The Federal Reserve could raise its key rate by 1%

Federal Reserve Chairman Jerome Powell speaks during a press conference at the Federal Reserve Board building in Washington, Wednesday, July 27, 2022.

Federal Reserve Chairman Jerome Powell speaks during a press conference at the Federal Reserve Board building in Washington, Wednesday, July 27, 2022.

PA

The Federal Reserve is an institution built on trust and consistency. Both have been rattled as the central bank struggles to contain inflation and regain investor confidence.

Fed leaders are gathering in Washington, DC, this week for a scheduled meeting on setting interest rates. The group will raise its target short-term borrowing rate again, and it is expected to be another three-quarters increase of 1%. But there is a chance that bankers could go even further.

Any rate hike will take the Fed’s benchmark interest rate to its highest level since 2008.

A 1% rate hike would represent a significant acceleration in the bank’s fight against inflation and a manifestation of its efforts to regain, some would say maintain, its credibility.

This rate-tightening cycle started slowly. It wasn’t until consumer inflation had already jumped to 8.5% that the Fed finally took its first step by raising rates by a quarter of 1%. It was in March. In May, it raised rates by half a 1%. Six weeks later, the central bank raised rates by three-quarters of 1%. And the Fed repeated this step in July.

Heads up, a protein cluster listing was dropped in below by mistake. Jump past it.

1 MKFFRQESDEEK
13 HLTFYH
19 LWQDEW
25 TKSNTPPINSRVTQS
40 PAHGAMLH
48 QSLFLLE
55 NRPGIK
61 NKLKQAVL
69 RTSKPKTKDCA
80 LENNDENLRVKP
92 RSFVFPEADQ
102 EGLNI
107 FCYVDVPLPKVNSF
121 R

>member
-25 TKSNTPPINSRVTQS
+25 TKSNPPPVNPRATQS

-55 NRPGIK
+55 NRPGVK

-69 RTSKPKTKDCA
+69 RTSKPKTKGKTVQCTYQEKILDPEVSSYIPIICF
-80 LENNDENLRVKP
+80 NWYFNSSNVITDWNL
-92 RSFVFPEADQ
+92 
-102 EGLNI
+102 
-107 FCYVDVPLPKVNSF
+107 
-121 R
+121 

However, inflation has been tenacious. In August, consumer prices jumped 8.3%, led by an even stronger year-over-year increase in food prices. Stocks took this as a sign that the Fed could get even more aggressive now and keep raising rates for longer.

Last week’s inflation-driven sell-off in stocks indicates how much market confidence is shaken in the Fed to rein in inflation without triggering a broad economic recession.

The market’s odds of the Fed raising its benchmark interest rate by 1% jumped following the recent inflation report. Wall Street investors have estimated a one in four chance of a bigger upside. However, CME FedWatch reported that traders were slowly losing confidence that the central bank would accelerate monetary tightening so much.

An even more aggressive Fed this week would mean higher borrowing rates for mortgages, auto loans and businesses. This would not mean lower grocery prices.

And that shouldn’t be a surprise.

Tom Hudson is a financial journalist in Washington, DC. He is the content director of the public radio station WAMU.

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